Far Greater Passion than Will Smith's "Version" of the Ali
Dr.Muhammad | Washington, DC United States | 05/11/2003
(5 out of 5 stars)
"I respect Will Smith's moving, and brilliant portrayal of Muhammad Ali. Mr. Smith's performance and efforts truly warranted him receiving the oscar nomination which came from the Academy of Motion Pictures and Arts.Having said that-and surprisingly enough since the director was Michael Mann (Miami Vice, Manhunter, Last of the Mohicans, Heat-and I can stop right there-those titles speak for themselves!)and Will Smith has a strong supporting cast-the movie lacked passion, zeal, and emotion. It ended up being a clearly staged movie, trying to cram an epic into a long film. The result was mixed at best, lacking in soul and spirit of the very man it sought to portray.Usually its very difficult to have a person portray themself-and Muhammad Ali is not in the same league of acting as Will Smith. Nor does the movie, "The Greatest" have the immense supporting cast-though Ernest Borginine (Angelo Dundee) and others are noteworthy. However, the key to "The Greatest" is that the real people play themselves-they are just being themselves. The fights aren't staged-but are actual footage of the fights. The news conferences are the real drama, and the interactions with Ali are both real clips and recreations. Will Smith is a very funny actor-and it surprised me that the humor of Ali (and I mean the kind of humor that makes you laugh till it hurts)did not come out.Seeing Muhammad Ali cracking jokes and seeing his humor is poignant-and an awesome experience. Seeing the real Bundini, its awesome. Now, I'm not saying the performances-in the acting since, or that the plot, in the Hollywood sense is strong. What I am saying is something that Bundini says in a clip from "When We Were Kings." To paraphrase, 'Muhammad Ali's life ain't no dang Hollywood movie...he's a real man, with challenges and obstacles to overcome, and unlike some script, we don't always feel good everyday, we gotta work hard at this thing to get it right, we gotta push ourselves to be the Champion for the People, and to not lose by taking it easy even when we want too.'And my friends, that,to sum it up, is why seeing the shorter, choppier version (which does omit somethings the Will Smith movie either covers, speculates about, or just plain makes up)will leave you coming away so inspired, and so happy-and knowing at the basic level-that "The Greatest" is the better story."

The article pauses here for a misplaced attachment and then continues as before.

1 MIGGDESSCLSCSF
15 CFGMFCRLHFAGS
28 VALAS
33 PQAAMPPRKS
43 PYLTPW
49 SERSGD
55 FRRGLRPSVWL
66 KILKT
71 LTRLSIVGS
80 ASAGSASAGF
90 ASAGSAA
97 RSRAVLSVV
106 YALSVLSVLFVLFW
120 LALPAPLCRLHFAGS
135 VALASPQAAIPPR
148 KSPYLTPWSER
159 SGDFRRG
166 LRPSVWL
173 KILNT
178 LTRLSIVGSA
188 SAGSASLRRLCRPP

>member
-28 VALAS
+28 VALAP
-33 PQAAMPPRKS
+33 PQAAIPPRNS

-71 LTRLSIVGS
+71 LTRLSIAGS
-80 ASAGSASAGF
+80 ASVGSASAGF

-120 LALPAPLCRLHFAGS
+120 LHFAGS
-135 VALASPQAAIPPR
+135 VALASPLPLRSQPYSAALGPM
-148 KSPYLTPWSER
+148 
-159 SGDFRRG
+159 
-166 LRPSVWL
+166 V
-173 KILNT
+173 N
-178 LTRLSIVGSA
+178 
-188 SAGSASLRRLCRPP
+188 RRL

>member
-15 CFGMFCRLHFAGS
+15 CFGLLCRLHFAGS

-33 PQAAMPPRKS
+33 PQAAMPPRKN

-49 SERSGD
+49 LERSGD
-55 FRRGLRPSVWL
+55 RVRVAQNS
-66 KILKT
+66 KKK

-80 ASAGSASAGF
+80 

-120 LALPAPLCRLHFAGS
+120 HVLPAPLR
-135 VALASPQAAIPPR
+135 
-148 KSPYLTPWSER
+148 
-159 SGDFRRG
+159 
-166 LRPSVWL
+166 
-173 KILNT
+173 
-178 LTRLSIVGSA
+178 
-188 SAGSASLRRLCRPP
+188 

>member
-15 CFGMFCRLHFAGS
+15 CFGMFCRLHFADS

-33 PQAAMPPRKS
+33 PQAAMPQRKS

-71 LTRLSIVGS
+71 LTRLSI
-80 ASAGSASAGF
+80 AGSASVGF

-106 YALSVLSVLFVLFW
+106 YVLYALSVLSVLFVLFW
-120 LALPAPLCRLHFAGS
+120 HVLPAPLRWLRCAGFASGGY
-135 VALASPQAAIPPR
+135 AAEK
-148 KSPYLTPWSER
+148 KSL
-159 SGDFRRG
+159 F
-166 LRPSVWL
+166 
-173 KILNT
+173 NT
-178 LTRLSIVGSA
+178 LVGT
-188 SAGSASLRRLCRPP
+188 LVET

This Is Not The William Klein Directed Documentary
D. Lewis | New York, NY | 08/11/2007
(3 out of 5 stars)
"I actually did not watch it once I became aware that it was not the film I was looking for. Amazon made a mistake in listing William Klein as the Director - so beware. Through some investigating I've determined that the DVD I intended to purchase is a documentary titled "Ali The Greatest: 1964-1974." I've seen clips of it and have read many very favorable reviews - it looks outstanding..."
A Must have
firstname.lastname@example.org | usa | 09/19/2004
(5 out of 5 stars)
"Muhammad Ali always Moved me as a fighter&just the way the Brother spoke His mind.this Film was very direct&took clips over His Career mixed in with where He was.when it comes to Muhammad Ali you always watch if it's a Film or if it's a Book you read it. he is the Greatest."
Genuine, valuable time capsule
A. Taliaferro | San Francisco | 11/06/2004
(5 out of 5 stars)
"William Klein presents more of just a collection of footage than a narrated over-blown documentary, the early days (right before the first Liston fight) then at the second Liston fight, then in 1974 in Africa, aned I like it that way. We're able to see raw footage, most never seen before, including video of the Beatles hamming it up with Ali (before now I've seen only photographs. Klein also takes us into a Harlem high school class where kids are discussing Ali, we meet the millionaire men who guided Ali's early career, and so much more which serves as a genuine, valuable time capsule.
Also here on film is Ali doing hismost peculiar bit: while in Africa, training, sometimes he'd pretend the sparring partner was Foreman, and that he was in the big fight, losing! He'd even go so far as to fall down twice, and be counted out! Then he'd get up and say 'just kidding'....Wow.. The man was SO CONFIDENT he would even tempt fate!"